Spahn: „Globale Herausforderungen lassen sich nur zusammen angehen“

Bundesgesundheitsminister Jens Spahn war der Eröffnungsredner des 11. World Health Summit am 27. Oktober in Berlin. Die Rede wurde in englischer Sprache gehalten.

Professor Ganten,

Professor Ali Jafarian,


Distinguished Ladies and Gentlemen,

Every year, the World Health Summit gives us the opportunity to pause for a second and review what we have achieved.

Where do we stand right now?

  • Polio has almost been eradicated,

  • HIV/AIDS have been driven back, and

  • we have managed to cut overall infant mortality worldwide by half.

These are positive developments, but one question remains: is this where we want to be?

My answer is “no”.

The world’s health status is less than satisfactory.

Let me give you some examples:

  • NCDs (non-communicable diseases), such as cancer, diabetes and heart disease are globally on the rise: almost 15 million premature deaths every year, not only in low- and middle-income countries, but also in high-income countries.

  • As for pandemic preparedness: we all know that the world will face another pandemic. The only thing we do not know is when it will happen and how severe it will be.

  • Is the world well-prepared for this? If we look at the robustness of health systems worldwide, and the implementation of the International Health Regulations’ core capacities, we have to confess: No, the world is certainly not adequately prepared!

  • Today, more than 1.6 billion people live in areas where protracted crises and weak healthcare systems leave them without access to basic healthcare.

  • And every year, 700,000 people die of AMR.

I could go on and on with the list of pressing health challenges.

Indeed, it is true that we have agreed to address them with the Agenda 2030.

However, we are far from reaching the health-related SDGs, and will fall even further behind if we carry on with “business as usual”.

We have ten years in which to fulfil our ambitious agenda. So we have to intensify our efforts, embrace true commitment for global health and work in partnership – across all sectors and stakeholder groups.

Ladies and gentlemen,

It is a great honour for me to open this year’s World Health Summit.

The summit brings together all the relevant actors who contribute to SDG 3:

  • politicians, scientists, think tanks, representatives of the private sector and civil society from all over the world.

It is our strong belief that global challenges can only be addressed jointly.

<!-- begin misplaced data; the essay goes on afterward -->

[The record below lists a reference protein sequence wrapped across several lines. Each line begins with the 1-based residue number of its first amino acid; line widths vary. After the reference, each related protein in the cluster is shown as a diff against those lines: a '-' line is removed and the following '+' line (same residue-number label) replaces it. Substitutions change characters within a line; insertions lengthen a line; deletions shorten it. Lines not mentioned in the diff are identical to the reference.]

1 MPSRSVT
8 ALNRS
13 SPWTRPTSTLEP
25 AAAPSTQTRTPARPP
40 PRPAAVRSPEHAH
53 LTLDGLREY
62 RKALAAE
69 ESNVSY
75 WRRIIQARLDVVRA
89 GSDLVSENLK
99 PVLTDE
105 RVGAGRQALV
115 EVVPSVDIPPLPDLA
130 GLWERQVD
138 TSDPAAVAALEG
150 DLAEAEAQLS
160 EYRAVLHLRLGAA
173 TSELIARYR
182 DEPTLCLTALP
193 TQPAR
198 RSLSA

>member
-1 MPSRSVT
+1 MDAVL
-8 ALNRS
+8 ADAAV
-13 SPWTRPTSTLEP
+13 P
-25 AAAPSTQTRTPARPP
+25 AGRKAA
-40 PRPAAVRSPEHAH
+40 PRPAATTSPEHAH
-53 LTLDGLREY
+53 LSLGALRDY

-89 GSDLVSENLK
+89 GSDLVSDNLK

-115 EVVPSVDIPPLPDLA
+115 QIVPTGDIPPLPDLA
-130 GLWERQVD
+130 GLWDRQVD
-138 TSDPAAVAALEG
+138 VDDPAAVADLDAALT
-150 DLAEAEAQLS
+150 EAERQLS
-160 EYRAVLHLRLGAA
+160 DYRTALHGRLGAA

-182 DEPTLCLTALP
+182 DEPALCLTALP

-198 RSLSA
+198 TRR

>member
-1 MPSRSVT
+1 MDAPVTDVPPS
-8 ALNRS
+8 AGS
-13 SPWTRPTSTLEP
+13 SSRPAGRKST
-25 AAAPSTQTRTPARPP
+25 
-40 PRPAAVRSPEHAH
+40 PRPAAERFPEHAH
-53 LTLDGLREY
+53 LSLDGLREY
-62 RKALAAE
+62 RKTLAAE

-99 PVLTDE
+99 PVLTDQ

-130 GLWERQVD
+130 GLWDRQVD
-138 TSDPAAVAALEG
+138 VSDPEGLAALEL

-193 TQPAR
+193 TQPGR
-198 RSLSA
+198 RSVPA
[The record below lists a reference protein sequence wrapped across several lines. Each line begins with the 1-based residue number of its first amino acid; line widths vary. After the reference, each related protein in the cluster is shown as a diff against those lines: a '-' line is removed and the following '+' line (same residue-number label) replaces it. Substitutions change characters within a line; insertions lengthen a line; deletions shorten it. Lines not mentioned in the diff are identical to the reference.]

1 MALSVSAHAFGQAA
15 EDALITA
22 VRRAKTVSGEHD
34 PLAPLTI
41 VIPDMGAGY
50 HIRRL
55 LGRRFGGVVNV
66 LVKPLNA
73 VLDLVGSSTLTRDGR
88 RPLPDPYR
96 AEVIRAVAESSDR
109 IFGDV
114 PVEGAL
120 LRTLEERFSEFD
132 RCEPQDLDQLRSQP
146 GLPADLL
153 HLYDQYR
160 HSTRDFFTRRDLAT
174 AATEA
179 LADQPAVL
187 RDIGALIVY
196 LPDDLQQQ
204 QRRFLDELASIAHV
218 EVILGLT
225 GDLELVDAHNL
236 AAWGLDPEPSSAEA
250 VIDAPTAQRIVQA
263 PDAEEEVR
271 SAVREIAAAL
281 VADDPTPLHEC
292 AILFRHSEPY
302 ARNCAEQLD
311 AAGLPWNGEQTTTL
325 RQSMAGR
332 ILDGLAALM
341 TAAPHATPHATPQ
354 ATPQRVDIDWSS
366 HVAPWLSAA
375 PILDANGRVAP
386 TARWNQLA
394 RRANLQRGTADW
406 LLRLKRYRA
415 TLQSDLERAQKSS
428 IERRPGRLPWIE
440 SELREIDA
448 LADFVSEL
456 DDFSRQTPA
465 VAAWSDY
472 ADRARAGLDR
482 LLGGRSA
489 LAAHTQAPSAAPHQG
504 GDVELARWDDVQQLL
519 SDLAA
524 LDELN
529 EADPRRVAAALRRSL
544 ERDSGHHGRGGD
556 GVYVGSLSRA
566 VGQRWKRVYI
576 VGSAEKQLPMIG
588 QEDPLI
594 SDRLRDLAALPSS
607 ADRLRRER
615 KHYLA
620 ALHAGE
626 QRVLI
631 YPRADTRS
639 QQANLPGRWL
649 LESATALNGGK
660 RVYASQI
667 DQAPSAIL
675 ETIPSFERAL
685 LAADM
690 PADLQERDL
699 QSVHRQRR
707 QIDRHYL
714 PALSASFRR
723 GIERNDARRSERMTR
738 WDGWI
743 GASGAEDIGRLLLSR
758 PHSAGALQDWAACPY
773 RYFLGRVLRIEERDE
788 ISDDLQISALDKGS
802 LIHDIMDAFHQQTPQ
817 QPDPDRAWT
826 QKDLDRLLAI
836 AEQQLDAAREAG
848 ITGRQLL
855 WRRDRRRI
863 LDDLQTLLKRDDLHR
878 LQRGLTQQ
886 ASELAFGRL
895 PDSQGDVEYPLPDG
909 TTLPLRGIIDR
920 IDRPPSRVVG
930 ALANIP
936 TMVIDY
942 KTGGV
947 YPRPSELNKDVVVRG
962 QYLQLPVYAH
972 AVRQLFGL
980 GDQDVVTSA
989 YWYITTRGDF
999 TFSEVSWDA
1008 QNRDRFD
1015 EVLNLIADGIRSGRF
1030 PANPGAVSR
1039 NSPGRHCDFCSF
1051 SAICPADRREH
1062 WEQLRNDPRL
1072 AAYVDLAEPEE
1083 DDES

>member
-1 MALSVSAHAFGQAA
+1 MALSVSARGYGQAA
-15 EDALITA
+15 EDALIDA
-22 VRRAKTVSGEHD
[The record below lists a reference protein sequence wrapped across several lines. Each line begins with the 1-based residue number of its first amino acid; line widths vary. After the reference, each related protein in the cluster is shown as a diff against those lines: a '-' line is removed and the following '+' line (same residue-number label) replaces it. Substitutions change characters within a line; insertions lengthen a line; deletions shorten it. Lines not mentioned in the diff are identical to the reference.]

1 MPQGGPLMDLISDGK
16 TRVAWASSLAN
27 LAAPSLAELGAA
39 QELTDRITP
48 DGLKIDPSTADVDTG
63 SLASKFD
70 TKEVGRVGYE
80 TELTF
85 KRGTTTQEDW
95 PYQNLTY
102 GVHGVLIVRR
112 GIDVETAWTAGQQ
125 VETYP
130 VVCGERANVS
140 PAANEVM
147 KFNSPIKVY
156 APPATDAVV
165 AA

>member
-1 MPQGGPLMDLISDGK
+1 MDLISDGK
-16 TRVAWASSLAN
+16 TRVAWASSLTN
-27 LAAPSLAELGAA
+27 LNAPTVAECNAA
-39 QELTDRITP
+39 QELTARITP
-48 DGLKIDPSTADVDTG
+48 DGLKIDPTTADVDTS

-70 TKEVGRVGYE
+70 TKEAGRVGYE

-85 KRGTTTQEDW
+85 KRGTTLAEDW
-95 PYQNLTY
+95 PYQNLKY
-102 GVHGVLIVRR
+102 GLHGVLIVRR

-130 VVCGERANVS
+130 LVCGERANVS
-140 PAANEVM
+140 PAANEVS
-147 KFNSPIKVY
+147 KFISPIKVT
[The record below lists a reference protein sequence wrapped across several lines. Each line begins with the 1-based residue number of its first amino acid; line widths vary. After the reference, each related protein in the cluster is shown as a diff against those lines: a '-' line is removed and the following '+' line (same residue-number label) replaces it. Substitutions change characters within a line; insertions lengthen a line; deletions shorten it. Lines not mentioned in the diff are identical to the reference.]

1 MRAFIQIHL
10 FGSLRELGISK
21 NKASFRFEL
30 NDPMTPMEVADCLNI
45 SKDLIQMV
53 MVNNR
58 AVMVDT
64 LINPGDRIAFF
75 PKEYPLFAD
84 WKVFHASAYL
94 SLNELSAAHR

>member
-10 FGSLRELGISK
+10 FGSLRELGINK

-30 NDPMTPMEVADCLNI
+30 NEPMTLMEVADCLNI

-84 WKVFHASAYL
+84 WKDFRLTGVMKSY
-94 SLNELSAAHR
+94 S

As stakeholders from different disciplines and different organisations, we are diverse in our resources and in our strengths. And this is exactly what allows us to thrive and make progress in finding the right answers.

Last month, the UN High-Level Meeting on Universal Health Coverage in New York, saw the launch of the “Global Action Plan for healthy lives and well-being for all”.

Having participated in the event myself, it was an impressive political signal to see twelve organisations commit to streamlining their contributions into a structured process to attain the health-related SDGs.

This clearly shows that, when the vision is clear and expectations are high:

  • we can ignore our vanity,

  • we can ignore competition for resources and

  • we can ignore our way of doing business as usual and find new solutions.

I would like to extend my gratitude to the twelve organisations, and WHO, for its leadership in this process.

The launch of the Global Action Plan was just the starting point. Now, implementation at country level is key:

  • milestones have to be defined and

  • all agencies have to stick to their commitments and work hand in hand.

Let’s make sure that, in 2023, the review shows we are on track.

Ladies and Gentlemen,

The SDG 3 Action Plan initiative is a clear political statement that Germany truly believes in constructive multilateralism.

More than other countries, Germany has profited from a relatively stable, rules-based international order over the past 70 years. For us, living in peace, economic prosperity, and an open society is directly linked to rules-based, multilateral cooperation.

All key global health challenges call for multilateral action based on partnership and often grounded in a regulatory framework.